Thursday, August 15, 2002

Today is the Feast of the Assumption.

'The Immaculate Virgin, preserved free from all stain of original sin, when the course of her earthly life was finished, was taken up body and soul into heavenly glory, and exalted by the Lord as Queen over all things, so that she might be the more fully conformed to her Son, the Lord of lords and conqueror of sin and death.'
- Dogma proclaimed by the Catholic Church in 1950

Mary always brings to mind George Santayana. In the book Ameican Philosophy, Timothy Sprigge writes of this Spanish-born American philosopher: ‘In his [Santayana's] eventual philosophy, religion, at its deepest, was described as a system of symbols which enriched and deepened the experience of living, and which had a certain aptness as a way of adjusting to the world in its true character, but which entirely lacked literal truth. In the light of this Catholicism could be regarded as better than Protestantism, since its symbols were richer and more flexible, and more in tune with nature than Protestantism which, in an attempt to find literal truth, simply impoverished the symbols of Christianity without discarding its falsehoods. Thus Santayana thought that Catholicism provided a better way of life, more spiritually fulfilling for the saintly, and more enriching of natural life for the majority, than Protestantism and since to do this, and not to be true, is the function which reason ascribes to religion, it is to be judged the better type of Christianity. It was this attitude which evoked Bertrand Russell's quip that Santayana believes there is no God, and that Mary is his mother.’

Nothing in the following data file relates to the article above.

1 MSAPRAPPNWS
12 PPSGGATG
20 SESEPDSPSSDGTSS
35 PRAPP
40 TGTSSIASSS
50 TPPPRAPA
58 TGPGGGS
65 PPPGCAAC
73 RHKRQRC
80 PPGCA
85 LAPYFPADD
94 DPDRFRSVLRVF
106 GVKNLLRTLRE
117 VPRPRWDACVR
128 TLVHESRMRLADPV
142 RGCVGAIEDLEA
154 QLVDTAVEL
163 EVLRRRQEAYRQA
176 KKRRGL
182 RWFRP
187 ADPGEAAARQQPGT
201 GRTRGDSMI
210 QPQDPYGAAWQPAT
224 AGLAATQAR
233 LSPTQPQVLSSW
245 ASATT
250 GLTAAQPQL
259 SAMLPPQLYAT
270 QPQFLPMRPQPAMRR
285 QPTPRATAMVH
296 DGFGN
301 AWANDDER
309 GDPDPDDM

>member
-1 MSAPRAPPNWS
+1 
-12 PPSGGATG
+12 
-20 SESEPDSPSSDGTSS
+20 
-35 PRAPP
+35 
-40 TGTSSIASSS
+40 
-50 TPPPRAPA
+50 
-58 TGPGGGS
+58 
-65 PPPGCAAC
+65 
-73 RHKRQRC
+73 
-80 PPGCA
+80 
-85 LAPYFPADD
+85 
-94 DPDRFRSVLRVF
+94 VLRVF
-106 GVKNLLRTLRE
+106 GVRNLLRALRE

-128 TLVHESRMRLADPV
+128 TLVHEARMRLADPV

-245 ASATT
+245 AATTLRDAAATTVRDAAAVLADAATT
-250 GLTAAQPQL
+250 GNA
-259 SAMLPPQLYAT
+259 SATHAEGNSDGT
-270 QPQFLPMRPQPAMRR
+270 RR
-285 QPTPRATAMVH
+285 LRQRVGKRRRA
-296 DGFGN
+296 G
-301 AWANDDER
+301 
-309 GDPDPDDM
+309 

- El Greco, The Assumption of the Virgin (1577)

And again: ‘[Santayana] developed one of the most perfectly worked out complex philosophical systems there is, and is a mine of subtle reasoning and distinctions and of insight into the major problems of philosophy. […] Upon the whole I would say that it is the most convincing, carefully worked out and comprehensive version of materialism or naturalism that there has been. At a time when so many philosophers are materialists, it is a pity that they do not attend to the one version of materialism which has really found a satisfactory way of dealing with spiritual values and with ethics, and of accounting for mind in a non-reductive way.’